9 Hindsfoot Foundation: A plethora of documents here dedicated mostly to the history of Alcoholics Anonymous. There are plenty of recently written essays as well but they are firmly grounded in “traditional” ways of experiencing recovery from alcoholism. Whether one is fully committed to the AA model as it was developed by the early pioneers of the program or whether one is seeking to contemporize AA into the 21 Century, this site will provide you with lots of material for your research.
10 Addictions Unplugged focuses on our growing awareness of the realities of food addiction. Just because you are a recovering alcoholic does not mean you are not obese; and just because you are not obese does not mean you are not a food addict. Even if you are neither, this site is a great way to start understanding the suffering of our fellow addicts in food. It has been said that every alcoholic should spend time with those with other addictions not only so we can help out where we are able but, perhaps as well, learn something more about our own alcoholism. This site is maintained by Dr. Vera Tarman, the well respected physician for the Renascent Treatment Centre in Toronto (where I did my treatment for alcoholism and am a proud alumnus). Great articles and a number of very fine videos and audio resources are easily accessed here. There is much to learn about this growing (sic!) epidemic – the direct and indirect health care costs to our society as well as the special nature of suffering by the food addict of which many of us, alcoholics, drug addicts or “normies” are simply oblivious.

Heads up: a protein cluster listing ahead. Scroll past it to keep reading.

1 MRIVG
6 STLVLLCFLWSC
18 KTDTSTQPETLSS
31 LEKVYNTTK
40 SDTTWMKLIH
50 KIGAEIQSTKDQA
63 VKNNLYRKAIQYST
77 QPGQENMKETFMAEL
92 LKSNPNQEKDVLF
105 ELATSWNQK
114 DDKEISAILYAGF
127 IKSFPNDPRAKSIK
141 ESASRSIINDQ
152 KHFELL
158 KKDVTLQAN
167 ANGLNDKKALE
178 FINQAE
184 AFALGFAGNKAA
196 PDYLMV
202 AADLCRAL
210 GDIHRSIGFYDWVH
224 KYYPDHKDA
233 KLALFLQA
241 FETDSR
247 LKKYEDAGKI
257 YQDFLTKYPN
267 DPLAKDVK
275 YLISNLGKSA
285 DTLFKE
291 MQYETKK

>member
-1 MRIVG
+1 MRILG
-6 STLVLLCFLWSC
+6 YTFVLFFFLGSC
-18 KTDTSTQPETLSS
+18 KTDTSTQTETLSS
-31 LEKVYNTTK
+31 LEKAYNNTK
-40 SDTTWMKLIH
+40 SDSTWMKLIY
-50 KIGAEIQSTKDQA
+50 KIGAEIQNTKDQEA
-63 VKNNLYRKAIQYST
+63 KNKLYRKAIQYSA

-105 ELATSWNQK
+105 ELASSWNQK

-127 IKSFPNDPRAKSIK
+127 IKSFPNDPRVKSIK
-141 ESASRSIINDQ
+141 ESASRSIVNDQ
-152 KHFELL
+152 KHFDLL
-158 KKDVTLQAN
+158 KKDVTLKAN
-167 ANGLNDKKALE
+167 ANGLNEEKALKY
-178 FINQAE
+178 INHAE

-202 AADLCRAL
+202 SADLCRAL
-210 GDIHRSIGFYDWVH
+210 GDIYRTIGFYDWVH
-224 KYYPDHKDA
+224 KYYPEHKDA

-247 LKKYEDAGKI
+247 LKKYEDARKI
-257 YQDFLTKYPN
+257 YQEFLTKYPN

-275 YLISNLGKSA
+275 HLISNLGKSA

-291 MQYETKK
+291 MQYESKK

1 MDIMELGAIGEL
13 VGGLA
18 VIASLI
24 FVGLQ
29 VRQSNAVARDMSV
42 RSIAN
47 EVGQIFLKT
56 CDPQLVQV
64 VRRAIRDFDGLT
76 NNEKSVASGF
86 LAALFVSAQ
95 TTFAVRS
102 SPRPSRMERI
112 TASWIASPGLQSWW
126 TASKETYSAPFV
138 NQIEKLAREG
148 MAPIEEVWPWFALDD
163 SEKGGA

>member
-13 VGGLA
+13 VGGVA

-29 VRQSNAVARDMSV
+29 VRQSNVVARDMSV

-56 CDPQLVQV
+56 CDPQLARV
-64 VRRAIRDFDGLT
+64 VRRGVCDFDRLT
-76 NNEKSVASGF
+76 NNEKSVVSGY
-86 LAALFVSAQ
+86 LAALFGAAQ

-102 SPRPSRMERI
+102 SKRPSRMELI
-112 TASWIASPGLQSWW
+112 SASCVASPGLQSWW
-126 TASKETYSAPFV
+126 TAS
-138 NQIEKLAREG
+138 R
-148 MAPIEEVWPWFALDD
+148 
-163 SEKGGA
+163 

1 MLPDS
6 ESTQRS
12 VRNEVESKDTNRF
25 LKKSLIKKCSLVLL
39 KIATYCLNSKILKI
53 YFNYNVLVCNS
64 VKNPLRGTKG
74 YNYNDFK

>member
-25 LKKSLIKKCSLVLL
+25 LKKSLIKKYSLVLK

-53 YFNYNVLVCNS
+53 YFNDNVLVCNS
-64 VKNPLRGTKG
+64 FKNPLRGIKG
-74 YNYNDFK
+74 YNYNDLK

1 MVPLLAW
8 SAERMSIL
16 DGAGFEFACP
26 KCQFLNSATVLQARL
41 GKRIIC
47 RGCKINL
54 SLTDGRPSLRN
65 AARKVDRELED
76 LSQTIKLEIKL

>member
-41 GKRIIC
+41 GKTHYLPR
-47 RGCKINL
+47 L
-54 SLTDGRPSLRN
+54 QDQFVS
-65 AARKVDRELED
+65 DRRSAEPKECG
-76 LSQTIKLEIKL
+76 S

These, then, are my 10 favourite recovery websites. I trust that you will find them both enjoyable and helpful.
John M. got sober in June 2007 at the age of 54 and acknowledges he was fully aware that he was an alcoholic in his early 30’s. He confesses to being a slow learner. His wife affectionately calls him the dumb mutt. He also indicates without a touch of melodrama that these are the best years of his life. John is living proof that you can teach an old dog new tricks.